Characteristic Impedance of Cables
at High and Low Frequencies

By Marco Pavincich
Ref:- RSI, Times Microwave, Belden Companies

The increasing use of electrical pulses in the transmission of data by cable has resulted in a need for a better understanding of the electrical characteristics of a cable.

Many system specifications state that the cables used shall have a certain characteristic impedance, specified in ohms. Any cable-maker's catalogue will list the characteristic impedance values of most coaxial cables, which usually range from 50 to 95 ohms. But impedance information on the more common types of shielded pairs is not readily available to the cable user. Why? Because there are too many variations of applications involved with these cables.


Let us examine characteristic impedance - what it is and what it is not - so that a better understanding of what the numbers mean and how they apply to our application can be derived.

Magnitude of Impedance

Ohm's Law states that if a voltage (E) is applied to a pair of terminals and a current (I) is measured in this circuit, the following equation can be used to determine the magnitude of the impedance (Z).

(Equation 1)

Equation 1: E/I = Z

This relationship holds true whether talking about direct current (DC) or alternating current (AC).


In the case of alternating current, impedance has two components: magnitude in ohms (discussed earlier) and phase. Phase refers to the instantaneous relationship between voltage and current. Looking at the voltage and current simultaneously on a dual-trace oscilloscope, observe that in the case of a resistor (see Figure 1A), the voltage and current attain a maximum at the same time and are said to be “in phase” with each other.

Figure 1:  Phase Relationships

Figure 1. Phase relationship between voltage and current. (The horizontal axis of the oscilloscope is a linear time base, reading from left to right.)

However, in the case of an inductor (usually a coil, but even a straight wire has some inductance) the voltage goes through a maximum earlier than the current (voltage is said to lead the current) (see Figure 1B). This is because an inductance resists a change in current.

Conversely, in the case of a capacitor, the voltage goes through a maximum later than the current (voltage is said to lag the current) because it takes time to charge the capacitor. (See Figure 1C.)

Phase Angle

If one complete cycle (the distance between two successive voltage or current maxima as shown in Figure 1A) is equivalent to 360o, then the number of degrees between a current maximum and a voltage maximum can be determined. For a perfect inductor, the voltage maximum occurs cycle (or 90o) before the current maximum. (The voltage is 90o ahead of the current, or the phase angle is +90o). (See Figure 1B). In the case of a perfect capacitor, the voltage is 1/4 cycle (or 90o) behind the current, so the phase angle is -90o.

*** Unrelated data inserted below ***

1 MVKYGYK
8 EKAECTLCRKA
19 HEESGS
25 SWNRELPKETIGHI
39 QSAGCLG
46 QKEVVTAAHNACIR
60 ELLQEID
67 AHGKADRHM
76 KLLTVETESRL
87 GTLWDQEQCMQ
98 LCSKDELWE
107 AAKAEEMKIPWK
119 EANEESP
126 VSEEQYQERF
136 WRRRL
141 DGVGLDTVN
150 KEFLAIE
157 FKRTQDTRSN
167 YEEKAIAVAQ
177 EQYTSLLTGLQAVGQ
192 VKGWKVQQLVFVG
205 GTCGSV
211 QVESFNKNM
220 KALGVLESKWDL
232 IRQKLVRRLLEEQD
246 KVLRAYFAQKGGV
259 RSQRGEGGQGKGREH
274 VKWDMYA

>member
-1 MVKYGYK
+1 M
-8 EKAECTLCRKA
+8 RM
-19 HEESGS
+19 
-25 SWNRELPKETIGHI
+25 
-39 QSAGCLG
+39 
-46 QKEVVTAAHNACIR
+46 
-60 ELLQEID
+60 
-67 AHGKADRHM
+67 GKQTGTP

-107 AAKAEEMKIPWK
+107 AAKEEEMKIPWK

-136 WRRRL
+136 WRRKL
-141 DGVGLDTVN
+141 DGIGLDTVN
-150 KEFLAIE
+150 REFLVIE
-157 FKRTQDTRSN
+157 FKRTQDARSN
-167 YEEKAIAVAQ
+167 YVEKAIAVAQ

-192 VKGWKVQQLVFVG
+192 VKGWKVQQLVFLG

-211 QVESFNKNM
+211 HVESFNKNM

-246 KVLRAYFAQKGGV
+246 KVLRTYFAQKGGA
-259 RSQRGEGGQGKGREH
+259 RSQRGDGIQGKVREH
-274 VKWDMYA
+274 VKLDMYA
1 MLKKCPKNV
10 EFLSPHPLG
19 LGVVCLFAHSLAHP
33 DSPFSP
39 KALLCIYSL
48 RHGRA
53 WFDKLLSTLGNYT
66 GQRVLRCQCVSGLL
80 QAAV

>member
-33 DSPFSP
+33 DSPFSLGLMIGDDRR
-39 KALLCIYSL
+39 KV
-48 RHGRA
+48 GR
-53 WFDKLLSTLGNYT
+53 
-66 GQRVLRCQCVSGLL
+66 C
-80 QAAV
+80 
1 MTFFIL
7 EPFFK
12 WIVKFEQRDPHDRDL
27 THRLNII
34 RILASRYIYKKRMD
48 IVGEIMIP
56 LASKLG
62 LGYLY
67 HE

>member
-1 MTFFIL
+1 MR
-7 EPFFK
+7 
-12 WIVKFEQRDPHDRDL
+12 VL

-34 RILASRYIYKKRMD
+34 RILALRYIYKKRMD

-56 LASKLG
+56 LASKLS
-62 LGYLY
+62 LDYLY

In reality, perfect inductors and capacitors do not exist. They contain some resistance, so the phase angle is always less than 90o, whether it be a positive or negative 90o. (See Figure 1D.)


What does all this have to do with cable? Simply this - the conductors, insulation, and shield (if present), when assembled into a cable, result in resistances, capacitances, and inductances. The equivalent circuit of a cable is shown in Figure 2.

Figure 2:  Equivalent circuit

Figure 2. Equivalent circuit of a cable connected to an AC voltage source.

The circuit of Figure 2 is not meant to imply that a cable has only one capacitance (C), one inductance (L), one conductance (G), and one resistance (R). The cable is equivalent to many of each depending on the length of cable being tested. When calculations are made on a specific length of cable, all four parameters must maintain the same length units throughout the calculations. These parameters are usually given as “per foot” or “per meter.”

Note that the resistance across the line, which represents the losses in the insulation, is shown as a parallel conductance (G), rather than a parallel resistance (R). The reason for this is that when there exists many resistances in parallel, the method of finding the total or equivalent resistance requires tedious mathematics, whereas when dealing with conductances1 in parallel, the calculation required is simple addition.